J:
You mentioned after Gone Shopping, you were in search of mentorship which you found in Tisch. How has that changed you?

W: These past years at Tisch led me to some really wonderful teachers and classmates and best of all to my thesis professor, Mark, whom I met in my second year at Tisch and who was Charlie, my first landmark teacher's teacher. Mark is a force of nature and knowledge. He is now a dear friend and will be my mentor for life. Mark really brought out the best in me and guided me through my thesis script “Singapore Cowboy” and it’s the best work I’ve done so far. Being at Tisch has been a healing and invigorating time that will carry me through the rest of my creative journey.


Somewhere among this pile of notes were the ideas for 'Forever' and 'Gone Shoppinng'
I have changed; I have much more appetite for constructive critiques but much less tolerance for negative reinforcement. I used to be much more nomadic and reclusive, but now I want to build a creative posse and grow with these people. I have more faith in myself and more humility about learning. I feel very lucky to have had the chance to be at Tisch.



Li Lin thanking literally everyone at the Singapore Short Film Awards 2011 where she received the honorary award

J: And was 'Forever' born out of that phase of being 'mentored'?

W: Actually the story for FOREVER was written before I entered Tisch. I did get some feedback from a teacher or two but as I had a co-writer/producer, Silvia, it was considered external work so I worked on new stories for school. After my first two semesters, I took a year off to make the film and after that I returned to complete my last two semesters, which turned out to be the best thing ever, as I got to meet Mark and my new classmates who are among the most talented, hardworking and inquisitive people I have ever come across. I am working with two of them now on screenplays and it’s like an extension of school, we just have to keep to our own datelines!

Li Lin at the Malaysian premiere of Forever

J: What were the things you were determined to do differently from Gone Shopping?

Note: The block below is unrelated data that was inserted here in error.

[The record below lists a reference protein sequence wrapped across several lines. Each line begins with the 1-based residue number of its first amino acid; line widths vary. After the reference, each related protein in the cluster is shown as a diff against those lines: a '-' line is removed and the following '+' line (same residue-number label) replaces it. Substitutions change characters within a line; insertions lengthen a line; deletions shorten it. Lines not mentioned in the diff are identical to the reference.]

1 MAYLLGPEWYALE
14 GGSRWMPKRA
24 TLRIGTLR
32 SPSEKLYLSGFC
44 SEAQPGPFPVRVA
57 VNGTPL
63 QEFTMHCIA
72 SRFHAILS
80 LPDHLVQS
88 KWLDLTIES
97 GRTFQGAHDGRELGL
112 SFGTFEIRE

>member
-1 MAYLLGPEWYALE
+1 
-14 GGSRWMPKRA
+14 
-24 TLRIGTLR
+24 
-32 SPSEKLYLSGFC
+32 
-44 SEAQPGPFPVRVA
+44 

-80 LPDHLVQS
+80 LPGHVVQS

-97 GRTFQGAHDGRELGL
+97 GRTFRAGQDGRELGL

W: I loved making Gone shopping for the most part but making Forever was actually tougher, having said that, I’m also proud of my second film. There is never an ideal situation to make a film especially if you’re doing it relatively independently and low budget and with a new team, so the only thing I can do is to kick my own bad habits and progress to become a more matured and sophisticated filmmaker who can tell better stories and gain more audience.

Li Lin and curator Yuni Hadi at SINdie's Mise En SIN poster exhibition
J: I notice both yr films have that candy-coloured ambience but with dark twists here and there. If that a close reflection of your nature?

W: I’m afraid so.

J: Will you ever make a dark film? Or horror?

W: I would love to. I was so obsessed with horror films and horror paraphernalia when I was growing up my mum was rather concerned. But being cowardly I locked them all up during 7th month at my grandmother’s behest. My faves as a kid were “Salem’s Lot” and “An American Werewolf in London” and as I got older “Lost Boys” and “The Ring”. The wonderful thing about horror films is you always seem to remember where you saw it, who you were with and how you reacted at which point and etc, well at least for me! Like I watched the original “The Ring” at Lido I with my best friend Sharon and my husband (then boyfriend) Charles was waiting for us at a seat in row H. Sharon and I were late and we held hands walking up the aisle in the darkness, a scary scene had audiences screaming and we screamed in shock too and people laughed at us and at that moment embarrassment overtook fear.

And when Sadako climbed out of the TV at the end of the film, Charles was so scared he kept completely silent amidst all the screaming in the audience and was pretty much comatose of the rest of the month (he says year) as he relived that terrifying image in his mind.

I’m working on a horror script with one of my schoolmates, it’s based on a short play about Huli jings (female fox spirits) I wrote in Tisch, we’re still at the story breaking stage but we are excited about it and are just having fun.

Hopefully we can realize it into a film in the future.

Li Lin 'sardined' among her school mates at Tisch, make you want to go back to school doesn't it?


J: Who are your greatest influences in film?

W: Notably and in no order - Ridley Scott, Woody Allen, Peter Weir, John Hughes, Todd Haynes, Ann Hui, the Hui Brothers, Baz Luhrmann, Lee Ang, Eric Khoo, James Ivory, Joel Schumacher, Sofia Coppola, Royston Tan and Oliver Stone.


Finally, this Saturday (16 July at the Arts House), meet Li Lin, co-writer and producer Silvia Wong and actress Joanna Dong as they share the making of the film Forever. They are also there to launch the Forever DVD Collector’s Edition, which is only available at the pre-launch event or by pre-order through http://www.innoform.com.sg/ This limited edition includes a four-frame 35mm film strip from the original film. While stocks last. More event details here.

Also, to share a piece of good news, Joanna Dong, the lead actress of Wee Li Lin-directed feature film FOREVER, was given a Star Hunter award at this year’s Shanghai International Film Festival. A total of 10 of the most promising young actors in Asia are honoured at the inaugural edition of the Star Hunter award. Congratulations!